Can we cut the crap with Angry Birds satires already? I'm not talking about the direct ripoffs, which you see on Facebook, flash sites and popup ads congratulating you for winning an iPad 3. I'm talking about games whose wink-and-nod visual style, method of scoring, and "story" don't give themselves enough credit for what they do that's actually different.

If you're going to snark on Angry Birds, bring some credentials that suggest it is the derivative (like Siege Hero), not you. With Pigs in Trees (for all iOS devices, 99 cents) we have a game that is in no way like Angry Birds yet struggles constantly to suggest that it is.

If it's derivative of anything, Pigs In Trees is more like Flight Control albeit with comedic dogfighting that takes a while to become challenging. In the game, you are a porcine aviator tasked with defending your tree base from aggressive and, what else, angry birds. You'll draw a flight path with your fingertip. Once the plane comes in range of a foe, it will fire automatically.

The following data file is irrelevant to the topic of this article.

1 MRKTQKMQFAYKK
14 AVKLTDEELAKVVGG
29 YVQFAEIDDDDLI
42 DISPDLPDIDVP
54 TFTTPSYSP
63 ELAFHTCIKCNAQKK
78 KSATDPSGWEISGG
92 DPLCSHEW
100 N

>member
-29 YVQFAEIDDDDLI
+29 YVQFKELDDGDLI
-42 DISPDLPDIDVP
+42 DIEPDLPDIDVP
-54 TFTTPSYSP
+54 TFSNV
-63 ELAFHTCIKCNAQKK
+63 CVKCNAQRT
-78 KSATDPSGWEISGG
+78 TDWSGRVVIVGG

You can multiply your score by cleaning off two or more villains with a single line. Powerups will repair damage, add a spread fire, lay aerial mines and give you a speed boost.

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Your enemies have variable weaknesses and threats—one can only be attacked from the sides or behind; another can only be shot from ahead or behind; a third cannot be fought head on; a fourth moves slowly and lays mines, etc. The key to winning gameplay is drawing as long a line as possible, which means predicting where something will be when you arrive in the vicinity.

Throughout the game, the peppy soundtrack, cartoon style and madcap violence all elbow you in the ribs that this another hilarious pigs versus birds conflict, except—wait for it—you're the pig. It's not to say this game can't be lighthearted, but I think it would have been much better served by different characters.

Pigs In Trees is not a bad concept. It's somewhat novel, in fact, but its needless glomming onto Angry Birds' tone and motifs obscures what actually does set it apart.

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Pigs in Trees [iTunes]


You can contact Owen Good, the author of this post, at owen@kotaku.com. You can also find him on Twitter, Facebook, and lurking around our #tips page.